Two of the most common complaints about American kids is that they’re too fat and they don’t read enough.
Well, I think we’ve come up with a simple solution that can solve both problems:
We just need to get more technological devices into their hands.
A pair of entrepreurs were tasked with getting a team of kids more fired-up about baseball practice. So what did they do? They went to work building a virtual world for their players.
What they came up with, FunGoPlay, combines an online sports game world with physical sporting equipment that registers physical play and rewards it with special access codes. The “online sports theme park” will launch this Spring.
And how do we target kids who are more interested in staring a screen than curling up with a good book?
We buy them Kindles.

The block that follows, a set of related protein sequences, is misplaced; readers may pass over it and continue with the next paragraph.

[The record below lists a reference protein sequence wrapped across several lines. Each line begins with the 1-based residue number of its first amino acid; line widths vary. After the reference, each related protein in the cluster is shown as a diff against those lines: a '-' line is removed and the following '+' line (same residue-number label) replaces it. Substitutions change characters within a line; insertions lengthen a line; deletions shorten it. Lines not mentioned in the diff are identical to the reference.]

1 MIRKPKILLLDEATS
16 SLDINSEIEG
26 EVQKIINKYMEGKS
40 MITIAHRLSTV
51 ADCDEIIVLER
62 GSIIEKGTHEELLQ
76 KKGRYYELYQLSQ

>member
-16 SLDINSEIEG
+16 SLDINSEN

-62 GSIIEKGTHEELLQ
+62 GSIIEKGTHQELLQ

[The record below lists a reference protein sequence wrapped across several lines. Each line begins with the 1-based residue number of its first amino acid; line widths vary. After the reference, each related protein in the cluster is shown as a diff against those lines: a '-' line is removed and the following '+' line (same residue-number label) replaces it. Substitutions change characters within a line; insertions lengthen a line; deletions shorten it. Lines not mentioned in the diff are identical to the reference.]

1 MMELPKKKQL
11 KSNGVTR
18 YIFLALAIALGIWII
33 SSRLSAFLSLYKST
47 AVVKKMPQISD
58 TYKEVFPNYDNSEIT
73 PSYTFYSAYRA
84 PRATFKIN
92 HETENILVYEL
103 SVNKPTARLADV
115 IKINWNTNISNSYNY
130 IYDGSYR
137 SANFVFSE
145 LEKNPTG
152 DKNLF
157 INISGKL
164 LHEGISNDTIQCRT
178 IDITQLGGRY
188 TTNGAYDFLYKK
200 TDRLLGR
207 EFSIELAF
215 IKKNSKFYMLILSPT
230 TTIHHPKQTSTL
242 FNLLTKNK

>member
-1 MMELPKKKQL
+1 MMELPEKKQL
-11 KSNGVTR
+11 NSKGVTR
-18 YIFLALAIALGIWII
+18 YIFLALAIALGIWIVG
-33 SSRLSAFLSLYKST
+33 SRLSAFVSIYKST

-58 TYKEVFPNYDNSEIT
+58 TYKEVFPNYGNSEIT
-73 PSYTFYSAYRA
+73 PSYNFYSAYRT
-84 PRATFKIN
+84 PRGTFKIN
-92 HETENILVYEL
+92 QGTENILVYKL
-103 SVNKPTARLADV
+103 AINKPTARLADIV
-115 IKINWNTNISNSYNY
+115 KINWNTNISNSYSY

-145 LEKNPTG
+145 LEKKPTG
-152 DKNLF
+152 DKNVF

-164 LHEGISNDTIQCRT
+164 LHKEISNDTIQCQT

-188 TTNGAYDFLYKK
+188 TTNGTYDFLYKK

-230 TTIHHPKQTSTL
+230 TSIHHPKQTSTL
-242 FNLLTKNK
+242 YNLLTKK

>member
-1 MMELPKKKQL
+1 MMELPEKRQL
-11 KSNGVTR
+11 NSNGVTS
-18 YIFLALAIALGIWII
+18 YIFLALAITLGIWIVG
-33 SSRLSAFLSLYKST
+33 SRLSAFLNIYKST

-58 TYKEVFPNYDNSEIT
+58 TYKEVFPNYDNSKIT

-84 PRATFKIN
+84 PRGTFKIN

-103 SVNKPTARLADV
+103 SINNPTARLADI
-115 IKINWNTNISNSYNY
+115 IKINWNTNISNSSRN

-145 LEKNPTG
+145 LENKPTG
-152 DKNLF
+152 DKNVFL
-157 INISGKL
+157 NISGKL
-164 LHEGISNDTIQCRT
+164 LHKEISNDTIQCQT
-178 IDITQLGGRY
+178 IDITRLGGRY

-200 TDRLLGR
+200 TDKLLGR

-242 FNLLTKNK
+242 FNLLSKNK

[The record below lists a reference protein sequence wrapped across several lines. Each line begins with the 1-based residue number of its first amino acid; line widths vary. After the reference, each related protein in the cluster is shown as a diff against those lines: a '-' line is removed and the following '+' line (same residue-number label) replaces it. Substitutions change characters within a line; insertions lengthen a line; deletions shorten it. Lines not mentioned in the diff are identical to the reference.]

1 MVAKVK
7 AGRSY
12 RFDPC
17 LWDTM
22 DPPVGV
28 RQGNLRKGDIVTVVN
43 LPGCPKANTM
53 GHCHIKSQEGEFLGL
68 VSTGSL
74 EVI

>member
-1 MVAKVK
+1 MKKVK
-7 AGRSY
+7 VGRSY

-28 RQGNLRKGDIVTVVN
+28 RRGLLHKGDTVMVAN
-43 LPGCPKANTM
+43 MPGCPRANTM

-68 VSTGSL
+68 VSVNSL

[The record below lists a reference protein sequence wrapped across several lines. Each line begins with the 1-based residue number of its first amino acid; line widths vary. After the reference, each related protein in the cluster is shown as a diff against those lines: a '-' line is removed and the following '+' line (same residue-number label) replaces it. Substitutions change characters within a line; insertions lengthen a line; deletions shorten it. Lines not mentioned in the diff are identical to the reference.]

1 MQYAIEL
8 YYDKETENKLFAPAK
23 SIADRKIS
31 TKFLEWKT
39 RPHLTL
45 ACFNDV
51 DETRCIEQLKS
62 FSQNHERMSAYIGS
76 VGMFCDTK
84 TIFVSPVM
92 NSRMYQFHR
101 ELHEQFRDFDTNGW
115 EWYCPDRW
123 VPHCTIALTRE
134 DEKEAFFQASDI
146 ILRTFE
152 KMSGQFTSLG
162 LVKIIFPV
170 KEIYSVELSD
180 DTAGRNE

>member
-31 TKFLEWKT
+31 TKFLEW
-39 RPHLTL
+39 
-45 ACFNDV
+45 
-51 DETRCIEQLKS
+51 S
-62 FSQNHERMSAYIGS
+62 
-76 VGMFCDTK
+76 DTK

Ever since the holidays, publishers have noticed that some unusual titles have spiked in e-book sales. The “Chronicles of Narnia” series. “Hush, Hush.” The “Dork Diaries” series.
At HarperCollins, for example, e-books made up 25 percent of all young-adult sales in January, up from about 6 percent a year before — a boom in sales that quickly got the attention of publishers there.
“Adult fiction is hot, hot, hot, in e-books,” said Susan Katz, the president and publisher of HarperCollins Children’s Books. “And now it seems that teen fiction is getting to be hot, hot, hot.”
Comedian Sam Kinison had a famous, envelope-pushing joke in which he advised people in starvation-riddled areas to “move to where the food is.”
It might seem a little depressing that we need to use videogames and digital screens to coax our kids into the behaviors that were so core to our own childhood experiences. But the trend towards a more technologically connected society is not going to reverse itself anytime soon. These hand-held screens are where our kids live now. If we want to promote behaviors like reading and sports, maybe we need to move to where the kids are.